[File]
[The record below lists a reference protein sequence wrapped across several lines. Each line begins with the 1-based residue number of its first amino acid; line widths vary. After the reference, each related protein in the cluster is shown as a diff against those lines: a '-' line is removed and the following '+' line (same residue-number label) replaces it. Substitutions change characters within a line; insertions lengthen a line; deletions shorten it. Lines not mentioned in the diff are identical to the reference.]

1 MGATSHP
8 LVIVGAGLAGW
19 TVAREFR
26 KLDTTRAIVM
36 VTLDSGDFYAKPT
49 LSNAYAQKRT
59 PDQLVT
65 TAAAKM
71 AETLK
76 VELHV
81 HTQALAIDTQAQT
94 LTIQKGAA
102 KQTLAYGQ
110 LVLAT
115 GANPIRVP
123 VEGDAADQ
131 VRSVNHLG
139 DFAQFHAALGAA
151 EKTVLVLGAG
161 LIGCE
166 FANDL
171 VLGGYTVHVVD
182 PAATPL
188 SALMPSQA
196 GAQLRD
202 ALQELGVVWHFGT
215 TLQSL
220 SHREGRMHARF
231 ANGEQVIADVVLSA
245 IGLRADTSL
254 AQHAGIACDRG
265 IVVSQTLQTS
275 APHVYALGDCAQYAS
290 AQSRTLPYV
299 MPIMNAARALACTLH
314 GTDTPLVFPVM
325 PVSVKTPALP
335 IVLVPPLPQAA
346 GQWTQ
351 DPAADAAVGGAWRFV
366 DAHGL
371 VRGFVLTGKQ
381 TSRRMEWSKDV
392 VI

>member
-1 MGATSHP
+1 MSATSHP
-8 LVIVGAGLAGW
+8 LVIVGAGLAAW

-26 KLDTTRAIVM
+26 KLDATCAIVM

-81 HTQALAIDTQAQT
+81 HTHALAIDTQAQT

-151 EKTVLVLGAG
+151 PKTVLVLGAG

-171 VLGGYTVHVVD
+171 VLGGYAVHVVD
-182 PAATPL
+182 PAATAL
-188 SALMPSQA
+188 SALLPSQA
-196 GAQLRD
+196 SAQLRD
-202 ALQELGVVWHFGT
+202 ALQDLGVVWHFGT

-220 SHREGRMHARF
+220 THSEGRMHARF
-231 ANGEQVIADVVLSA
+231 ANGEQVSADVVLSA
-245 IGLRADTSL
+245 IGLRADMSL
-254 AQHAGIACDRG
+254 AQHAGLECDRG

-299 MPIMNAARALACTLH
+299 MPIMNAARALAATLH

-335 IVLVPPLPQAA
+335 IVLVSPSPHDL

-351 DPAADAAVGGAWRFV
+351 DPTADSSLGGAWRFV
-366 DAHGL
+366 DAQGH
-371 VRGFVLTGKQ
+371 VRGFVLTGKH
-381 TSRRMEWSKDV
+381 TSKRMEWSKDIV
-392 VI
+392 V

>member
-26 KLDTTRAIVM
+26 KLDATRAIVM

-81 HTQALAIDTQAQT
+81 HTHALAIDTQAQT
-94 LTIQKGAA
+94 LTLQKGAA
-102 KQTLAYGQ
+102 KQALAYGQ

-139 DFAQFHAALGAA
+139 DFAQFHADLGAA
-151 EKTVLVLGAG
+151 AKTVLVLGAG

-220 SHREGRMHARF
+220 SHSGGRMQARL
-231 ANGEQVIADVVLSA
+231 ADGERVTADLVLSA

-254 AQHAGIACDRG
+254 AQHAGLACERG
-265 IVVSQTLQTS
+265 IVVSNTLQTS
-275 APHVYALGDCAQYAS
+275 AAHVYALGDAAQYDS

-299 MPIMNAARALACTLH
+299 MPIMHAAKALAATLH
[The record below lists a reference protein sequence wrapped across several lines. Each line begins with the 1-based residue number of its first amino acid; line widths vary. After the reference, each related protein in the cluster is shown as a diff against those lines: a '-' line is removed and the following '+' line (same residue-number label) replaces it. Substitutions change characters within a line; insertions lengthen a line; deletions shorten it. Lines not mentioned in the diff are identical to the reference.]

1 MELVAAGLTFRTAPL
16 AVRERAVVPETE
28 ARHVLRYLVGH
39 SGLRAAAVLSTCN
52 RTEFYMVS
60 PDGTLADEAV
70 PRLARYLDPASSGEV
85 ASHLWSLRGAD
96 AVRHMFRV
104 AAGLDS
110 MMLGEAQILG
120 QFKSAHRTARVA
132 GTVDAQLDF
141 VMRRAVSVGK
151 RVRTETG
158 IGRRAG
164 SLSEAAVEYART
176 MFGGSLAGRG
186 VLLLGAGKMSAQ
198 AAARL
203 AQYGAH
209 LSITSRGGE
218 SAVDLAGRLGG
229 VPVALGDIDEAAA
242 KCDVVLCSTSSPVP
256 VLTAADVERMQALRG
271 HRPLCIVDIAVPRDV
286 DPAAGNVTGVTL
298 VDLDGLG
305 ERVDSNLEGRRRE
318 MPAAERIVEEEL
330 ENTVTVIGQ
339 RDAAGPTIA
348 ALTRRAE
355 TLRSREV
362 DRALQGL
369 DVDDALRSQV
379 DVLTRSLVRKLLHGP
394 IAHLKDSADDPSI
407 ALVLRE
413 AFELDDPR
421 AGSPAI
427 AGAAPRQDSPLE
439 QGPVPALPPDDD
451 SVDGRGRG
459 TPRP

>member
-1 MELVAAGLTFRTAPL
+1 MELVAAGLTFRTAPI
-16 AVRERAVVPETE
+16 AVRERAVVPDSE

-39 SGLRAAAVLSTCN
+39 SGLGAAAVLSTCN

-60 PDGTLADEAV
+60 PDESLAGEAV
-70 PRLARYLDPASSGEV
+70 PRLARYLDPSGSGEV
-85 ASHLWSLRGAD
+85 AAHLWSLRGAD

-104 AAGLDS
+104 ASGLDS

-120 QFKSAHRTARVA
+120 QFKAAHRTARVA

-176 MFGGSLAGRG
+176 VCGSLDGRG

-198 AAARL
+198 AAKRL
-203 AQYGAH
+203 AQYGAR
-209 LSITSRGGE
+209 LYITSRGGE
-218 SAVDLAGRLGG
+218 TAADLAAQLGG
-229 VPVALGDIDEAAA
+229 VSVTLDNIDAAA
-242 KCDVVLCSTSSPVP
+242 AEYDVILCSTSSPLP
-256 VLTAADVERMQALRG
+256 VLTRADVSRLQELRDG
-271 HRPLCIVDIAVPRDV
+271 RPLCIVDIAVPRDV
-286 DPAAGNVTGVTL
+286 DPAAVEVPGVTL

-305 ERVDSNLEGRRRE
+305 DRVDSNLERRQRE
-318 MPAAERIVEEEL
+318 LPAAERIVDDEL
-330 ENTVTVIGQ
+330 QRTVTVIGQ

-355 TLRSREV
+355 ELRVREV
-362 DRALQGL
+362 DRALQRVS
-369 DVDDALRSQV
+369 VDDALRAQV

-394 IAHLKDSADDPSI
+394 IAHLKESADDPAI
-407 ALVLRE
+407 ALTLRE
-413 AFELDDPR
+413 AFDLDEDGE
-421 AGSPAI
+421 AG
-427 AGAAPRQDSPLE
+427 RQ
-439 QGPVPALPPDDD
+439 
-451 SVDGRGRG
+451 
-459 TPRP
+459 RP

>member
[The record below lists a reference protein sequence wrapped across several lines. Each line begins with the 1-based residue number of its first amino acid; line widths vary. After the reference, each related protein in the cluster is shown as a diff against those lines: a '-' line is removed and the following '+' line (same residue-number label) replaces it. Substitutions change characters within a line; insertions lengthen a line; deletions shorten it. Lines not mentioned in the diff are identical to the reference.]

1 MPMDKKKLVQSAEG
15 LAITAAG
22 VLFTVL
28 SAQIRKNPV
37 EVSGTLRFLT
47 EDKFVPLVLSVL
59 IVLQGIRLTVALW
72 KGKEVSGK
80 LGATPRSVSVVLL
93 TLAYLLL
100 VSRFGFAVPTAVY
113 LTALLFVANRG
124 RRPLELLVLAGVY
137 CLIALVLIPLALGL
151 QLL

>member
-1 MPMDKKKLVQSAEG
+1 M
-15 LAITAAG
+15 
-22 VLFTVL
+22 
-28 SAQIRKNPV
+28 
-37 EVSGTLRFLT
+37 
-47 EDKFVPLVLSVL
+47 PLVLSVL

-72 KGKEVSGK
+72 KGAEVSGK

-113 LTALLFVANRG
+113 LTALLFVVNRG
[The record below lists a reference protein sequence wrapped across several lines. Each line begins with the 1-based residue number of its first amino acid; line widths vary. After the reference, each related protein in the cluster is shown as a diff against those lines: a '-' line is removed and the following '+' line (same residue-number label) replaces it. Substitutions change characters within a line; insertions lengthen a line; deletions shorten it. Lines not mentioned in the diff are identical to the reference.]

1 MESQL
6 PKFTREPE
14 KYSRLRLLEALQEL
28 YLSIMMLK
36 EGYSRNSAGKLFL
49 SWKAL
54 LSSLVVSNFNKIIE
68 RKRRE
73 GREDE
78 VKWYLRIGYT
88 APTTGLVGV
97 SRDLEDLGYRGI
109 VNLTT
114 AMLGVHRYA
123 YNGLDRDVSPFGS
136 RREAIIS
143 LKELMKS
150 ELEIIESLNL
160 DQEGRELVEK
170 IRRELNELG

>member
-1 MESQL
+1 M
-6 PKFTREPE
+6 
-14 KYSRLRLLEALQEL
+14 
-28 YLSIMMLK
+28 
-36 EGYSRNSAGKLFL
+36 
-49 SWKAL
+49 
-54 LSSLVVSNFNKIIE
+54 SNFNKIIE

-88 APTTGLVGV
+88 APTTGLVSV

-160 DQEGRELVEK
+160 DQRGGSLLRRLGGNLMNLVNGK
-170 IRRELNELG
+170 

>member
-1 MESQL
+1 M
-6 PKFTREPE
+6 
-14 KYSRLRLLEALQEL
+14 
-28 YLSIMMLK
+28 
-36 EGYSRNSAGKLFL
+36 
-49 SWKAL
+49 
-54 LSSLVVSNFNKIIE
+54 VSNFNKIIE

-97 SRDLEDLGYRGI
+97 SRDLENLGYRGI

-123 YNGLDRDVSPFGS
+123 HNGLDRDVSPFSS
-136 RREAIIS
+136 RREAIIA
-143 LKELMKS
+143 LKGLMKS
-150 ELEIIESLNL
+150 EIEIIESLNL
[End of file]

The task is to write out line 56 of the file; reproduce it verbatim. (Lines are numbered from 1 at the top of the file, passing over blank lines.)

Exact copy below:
+151 PKTVLVLGAG